Commentary: State child welfare officials in Louisiana and Mississippi this week are saying “thank God for New Mexico.” Again.
The annual child wellbeing rankings were released Monday by the Annie E. Casey Foundation, and for the second year in a row, New Mexico ranked last in the nation. Mississippi was 48th, moving up a spot, and Louisiana was 49th.
While it is impossible to place lower than 50th, our rankings in the four main categories considered in the survey show the state falling further behind. We were last in Education both years. This year, we were also last in the category of Family and Community Domain, 49th in Economic Security and 48th in Health.
As is always the case with this annual survey, there is a lag time with the data. Most of the statistics presented in this report were taken from 2017, and are compared with numbers from 2016 to determine if there has been an improvement.
And so, it will take a couple of years before the changes made in the most recent legislative session make an impact on our ranking.
The numbers show how much work there is to do.
In the 16 subcategories, we were last in both high school graduation and fourth-grade reading proficiency; and 49th in eighth-grade math proficiency, children whose parents lack secure employment and children living in high-poverty areas.
There were improvements in some areas, such as the childhood poverty rate and teen birth rate. And, because of the decision of former Gov. Susana Martinez to sign on to the Affordable Care Act when it first came out, we have always done fairly well in the category of children without health insurance.
But, there wasn’t a single category among the 16 where New Mexico performed above the national average.
The number of teens not working or in school has increased to 10 percent. Nearly one in four children in New Mexico live in “high poverty areas.” And, 45 percent of children live in single-parent families, according to the survey.
In response to Gov. Michelle Lujan Grisham’s call for a “moonshot” on education, not to mention a district court order demanding increased funding, the education budget passed by the Legislature this year has gone up by about $486 million, with more money for teachers’ pay, at-risk students and expanded learning programs.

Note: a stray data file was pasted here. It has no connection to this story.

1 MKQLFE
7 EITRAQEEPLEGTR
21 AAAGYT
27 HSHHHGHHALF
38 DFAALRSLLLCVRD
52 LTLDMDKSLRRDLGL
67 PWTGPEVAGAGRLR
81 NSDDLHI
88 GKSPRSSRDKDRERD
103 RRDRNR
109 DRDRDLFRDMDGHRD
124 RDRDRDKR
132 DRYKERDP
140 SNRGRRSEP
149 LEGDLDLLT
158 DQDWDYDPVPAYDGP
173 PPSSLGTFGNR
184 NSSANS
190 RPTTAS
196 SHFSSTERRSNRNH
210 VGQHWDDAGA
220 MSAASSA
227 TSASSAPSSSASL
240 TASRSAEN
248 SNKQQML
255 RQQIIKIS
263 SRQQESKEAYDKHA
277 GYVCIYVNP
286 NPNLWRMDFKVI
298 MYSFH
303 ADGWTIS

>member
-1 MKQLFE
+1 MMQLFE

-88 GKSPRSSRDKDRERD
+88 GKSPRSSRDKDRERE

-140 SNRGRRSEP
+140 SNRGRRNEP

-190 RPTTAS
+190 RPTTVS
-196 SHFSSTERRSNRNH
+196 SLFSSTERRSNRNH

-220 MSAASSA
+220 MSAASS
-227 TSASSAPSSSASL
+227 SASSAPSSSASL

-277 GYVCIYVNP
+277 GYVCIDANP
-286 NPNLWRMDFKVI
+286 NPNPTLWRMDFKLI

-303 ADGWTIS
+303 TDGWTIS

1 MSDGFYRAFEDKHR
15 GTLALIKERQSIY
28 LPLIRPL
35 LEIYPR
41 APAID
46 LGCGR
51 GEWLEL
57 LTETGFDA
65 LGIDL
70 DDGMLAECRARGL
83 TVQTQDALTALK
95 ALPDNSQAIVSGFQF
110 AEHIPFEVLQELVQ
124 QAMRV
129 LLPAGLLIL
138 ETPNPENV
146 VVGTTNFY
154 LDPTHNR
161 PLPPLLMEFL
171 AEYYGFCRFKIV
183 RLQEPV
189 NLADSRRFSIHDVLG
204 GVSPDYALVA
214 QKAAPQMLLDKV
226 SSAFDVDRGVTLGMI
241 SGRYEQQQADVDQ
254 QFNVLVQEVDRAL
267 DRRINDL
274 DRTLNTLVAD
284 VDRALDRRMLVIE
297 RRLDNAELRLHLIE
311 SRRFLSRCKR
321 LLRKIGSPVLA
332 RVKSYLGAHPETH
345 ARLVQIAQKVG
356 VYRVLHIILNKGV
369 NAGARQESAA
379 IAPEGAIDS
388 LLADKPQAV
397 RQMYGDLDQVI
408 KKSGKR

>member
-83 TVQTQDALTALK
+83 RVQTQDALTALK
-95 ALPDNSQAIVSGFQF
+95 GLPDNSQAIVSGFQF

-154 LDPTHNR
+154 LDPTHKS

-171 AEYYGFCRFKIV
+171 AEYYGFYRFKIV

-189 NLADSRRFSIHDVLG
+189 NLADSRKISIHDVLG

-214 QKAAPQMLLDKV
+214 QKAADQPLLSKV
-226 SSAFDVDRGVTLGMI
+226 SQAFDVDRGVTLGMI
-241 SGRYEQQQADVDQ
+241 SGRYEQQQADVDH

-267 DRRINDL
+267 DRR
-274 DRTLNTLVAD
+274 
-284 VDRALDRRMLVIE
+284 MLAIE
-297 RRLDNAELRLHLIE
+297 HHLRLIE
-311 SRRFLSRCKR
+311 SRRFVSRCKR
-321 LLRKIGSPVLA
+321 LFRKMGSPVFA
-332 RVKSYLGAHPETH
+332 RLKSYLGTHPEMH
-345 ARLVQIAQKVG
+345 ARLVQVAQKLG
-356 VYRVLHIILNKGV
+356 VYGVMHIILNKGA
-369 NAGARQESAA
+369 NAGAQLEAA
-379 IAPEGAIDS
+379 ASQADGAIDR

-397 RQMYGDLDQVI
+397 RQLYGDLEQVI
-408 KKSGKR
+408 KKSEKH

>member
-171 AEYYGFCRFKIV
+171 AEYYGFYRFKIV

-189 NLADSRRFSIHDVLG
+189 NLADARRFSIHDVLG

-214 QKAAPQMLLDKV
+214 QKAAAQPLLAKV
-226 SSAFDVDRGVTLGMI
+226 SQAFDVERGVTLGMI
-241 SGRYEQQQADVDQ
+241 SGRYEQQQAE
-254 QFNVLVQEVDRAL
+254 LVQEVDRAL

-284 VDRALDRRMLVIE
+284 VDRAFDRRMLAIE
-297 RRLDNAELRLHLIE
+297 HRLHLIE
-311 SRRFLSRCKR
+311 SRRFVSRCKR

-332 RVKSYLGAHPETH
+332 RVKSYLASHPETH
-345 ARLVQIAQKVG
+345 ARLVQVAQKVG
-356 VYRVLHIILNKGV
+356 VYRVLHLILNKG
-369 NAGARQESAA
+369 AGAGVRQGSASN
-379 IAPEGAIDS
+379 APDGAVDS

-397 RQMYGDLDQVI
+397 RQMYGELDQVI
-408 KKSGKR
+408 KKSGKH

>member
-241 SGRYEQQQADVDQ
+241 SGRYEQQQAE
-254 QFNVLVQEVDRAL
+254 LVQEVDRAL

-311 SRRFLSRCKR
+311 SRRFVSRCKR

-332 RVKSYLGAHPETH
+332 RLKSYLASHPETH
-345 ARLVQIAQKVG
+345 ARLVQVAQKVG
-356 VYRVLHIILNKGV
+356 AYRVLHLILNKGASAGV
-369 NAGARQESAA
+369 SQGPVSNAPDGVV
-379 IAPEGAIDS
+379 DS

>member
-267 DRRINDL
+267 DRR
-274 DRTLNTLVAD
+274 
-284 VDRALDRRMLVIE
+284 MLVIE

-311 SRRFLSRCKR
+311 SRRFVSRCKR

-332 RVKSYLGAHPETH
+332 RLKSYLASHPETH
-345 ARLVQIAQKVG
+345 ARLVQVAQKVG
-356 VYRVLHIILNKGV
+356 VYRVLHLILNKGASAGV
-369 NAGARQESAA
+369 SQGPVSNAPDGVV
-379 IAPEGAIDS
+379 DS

Those at New Mexico Voices for Children, an advocacy group that runs the state’s KIDS COUNT program, also praised legislation to increase the state’s Working Families Tax Credit, which they said benefits more than 200,000 children every year.
It is not surprising that the data from 2017 reflected in this year’s report would be so poor. That was the tail end of an eight-year term by Gov. Martinez filled with budget deficits and constant fights over education reform.
“It is going to take sustained investment to undo the damage from a decade of underfunding all of our child-serving programs and services like health care, child care and K-12 education,” said James Jimenez, executive director of New Mexico Voices for Children.
While the Legislature created a new agency this year to oversee early childhood education, it once again failed to provide a consistent funding source. New Education Secretary Karen Trujillo will end the strife of the Martinez years, but will inherit the same persistent problems that have plagued the state for years.
With the lag in data, the KIDS COUNT report should give us an idea of what kind of impact these new investments are making right about the same time Lujan Grisham is up for re-election.
We don’t need a moonshot. We need steady, consistent, yearly progress.